Stunning Images Of A Tunnel Found From Gaza Strip Into Israel

The Israeli military said Sunday it discovered a concrete-lined tunnel dug from the Gaza Strip into Israel, and charged militants planned to use it to attack or kidnap Israelis. Israel has again frozen the transfer of all construction materials to the Palestinian territory.

The Israeli military's running battle against smugglers and militants in the Gaza strip, which is controlled by the group Hamas, last week exposed a mile-long, concrete-lined tunnel passage believed to have been in use for more than a year.

The Israeli military said the tunnel was detected during a routine patrol and was the third such tunnel found in the past year. Hamas blew up the Gaza side of the tunnel after figuring out that Israel had detected it, the Israeli military said.

A Hamas military spokesman in Gaza, Abu Obeida, said on his official Twitter account that "thousands" more tunnels would be dug out. Israeli Defense Minister Moshe Yaalon said the discovery of the "terror tunnel" shows that Hamas continues to prepare for fighting against Israel.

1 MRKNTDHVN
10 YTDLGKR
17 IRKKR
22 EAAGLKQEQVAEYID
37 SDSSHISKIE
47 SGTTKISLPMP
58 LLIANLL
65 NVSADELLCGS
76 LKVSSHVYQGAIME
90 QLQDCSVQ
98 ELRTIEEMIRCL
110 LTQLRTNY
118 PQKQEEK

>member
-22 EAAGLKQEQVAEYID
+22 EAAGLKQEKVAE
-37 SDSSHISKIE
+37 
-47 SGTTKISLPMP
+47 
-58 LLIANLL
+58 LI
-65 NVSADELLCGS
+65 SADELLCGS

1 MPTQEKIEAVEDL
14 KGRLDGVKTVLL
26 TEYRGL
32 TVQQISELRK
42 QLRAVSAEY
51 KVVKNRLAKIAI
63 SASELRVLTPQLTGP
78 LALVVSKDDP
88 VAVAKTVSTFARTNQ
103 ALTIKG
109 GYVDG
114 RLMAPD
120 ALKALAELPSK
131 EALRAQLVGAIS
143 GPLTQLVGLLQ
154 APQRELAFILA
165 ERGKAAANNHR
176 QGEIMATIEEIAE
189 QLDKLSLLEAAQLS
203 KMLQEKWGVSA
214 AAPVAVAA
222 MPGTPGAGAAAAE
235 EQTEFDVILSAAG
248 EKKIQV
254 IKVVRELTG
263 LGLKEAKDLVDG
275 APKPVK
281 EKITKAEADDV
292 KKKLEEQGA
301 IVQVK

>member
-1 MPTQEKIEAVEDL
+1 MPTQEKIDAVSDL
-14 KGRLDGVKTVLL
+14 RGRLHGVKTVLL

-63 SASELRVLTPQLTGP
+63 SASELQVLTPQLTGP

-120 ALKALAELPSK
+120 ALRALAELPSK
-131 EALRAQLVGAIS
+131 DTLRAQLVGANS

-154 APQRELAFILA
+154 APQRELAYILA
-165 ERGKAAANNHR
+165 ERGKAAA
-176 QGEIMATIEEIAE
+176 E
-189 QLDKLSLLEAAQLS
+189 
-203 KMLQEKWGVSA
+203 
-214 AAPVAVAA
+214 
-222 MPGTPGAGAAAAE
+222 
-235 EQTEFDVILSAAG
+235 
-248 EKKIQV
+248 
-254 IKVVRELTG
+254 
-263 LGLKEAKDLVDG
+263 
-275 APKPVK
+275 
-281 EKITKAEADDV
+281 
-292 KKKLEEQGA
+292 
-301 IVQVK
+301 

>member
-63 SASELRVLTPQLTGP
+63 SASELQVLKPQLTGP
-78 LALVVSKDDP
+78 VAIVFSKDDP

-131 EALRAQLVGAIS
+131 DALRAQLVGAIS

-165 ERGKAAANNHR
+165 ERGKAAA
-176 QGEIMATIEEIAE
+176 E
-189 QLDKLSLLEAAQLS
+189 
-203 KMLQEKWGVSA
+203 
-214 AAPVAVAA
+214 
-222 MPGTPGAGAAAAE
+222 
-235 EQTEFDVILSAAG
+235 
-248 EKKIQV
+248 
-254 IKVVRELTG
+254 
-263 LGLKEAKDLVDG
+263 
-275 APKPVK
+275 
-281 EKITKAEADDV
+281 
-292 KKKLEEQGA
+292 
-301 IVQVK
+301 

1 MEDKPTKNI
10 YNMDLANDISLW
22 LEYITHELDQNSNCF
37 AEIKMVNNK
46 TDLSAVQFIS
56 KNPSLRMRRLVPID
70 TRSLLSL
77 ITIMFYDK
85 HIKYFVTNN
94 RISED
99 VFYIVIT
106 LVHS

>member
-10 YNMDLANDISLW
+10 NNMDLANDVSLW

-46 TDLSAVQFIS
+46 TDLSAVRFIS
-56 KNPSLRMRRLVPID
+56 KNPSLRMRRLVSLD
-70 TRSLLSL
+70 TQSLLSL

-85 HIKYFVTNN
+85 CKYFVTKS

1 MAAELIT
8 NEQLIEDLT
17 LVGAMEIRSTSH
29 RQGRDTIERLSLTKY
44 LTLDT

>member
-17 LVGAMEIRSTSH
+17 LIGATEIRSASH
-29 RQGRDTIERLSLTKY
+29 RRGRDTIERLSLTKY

In 2006, Hamas and other militant groups used a tunnel to sneak into Israel, killed two Israeli soldiers and kidnapped a third, Gilad Shalit, holding him hostage in Gaza for five years before he was released in a prisoner exchange. Hamas has largely observed a cease-fire with Israel that was brokered by Egypt since November 2012.

Maj. Guy Inbar, an Israeli military spokesman, said the halt on all construction material to Gaza, announced Sunday, was enacted for security reasons. Hamas had been using construction materials approved by Israel for civilian purposes to build tunnels like the one discovered, added Maj. Gen. Sami Turgeman, Israel's Southern Command chief.

"The tunnel is extremely advanced and well prepared" Brig. Gen. Mickey Edelstein, commander of Gaza Strip division, told reporters.

The Israeli military estimated that 500 tons of cement and concrete were used in the construction of the tunnel, and the structure took more than a year to build.

Israeli officials said the tunnel had two exits in an open area.

The exits were roughly one mile from an Israeli village, Kibbutz Ein Hashlosha.

The military invited journalists into the tunnel, dug about 60 feet underground and roughly nearly six feet high.

Concrete walls and arches lined the tunnel...

And electrical cords could be seen along its walls.

The tunnel also included ventilation shafts.

The Israeli military also showed empty food wrappers, work gloves, and an axe-like digging tool it said it had found inside.

One of the cookie wrappers was dated June 2013, indicating workers had been inside the tunnel in recent months, reports AP.

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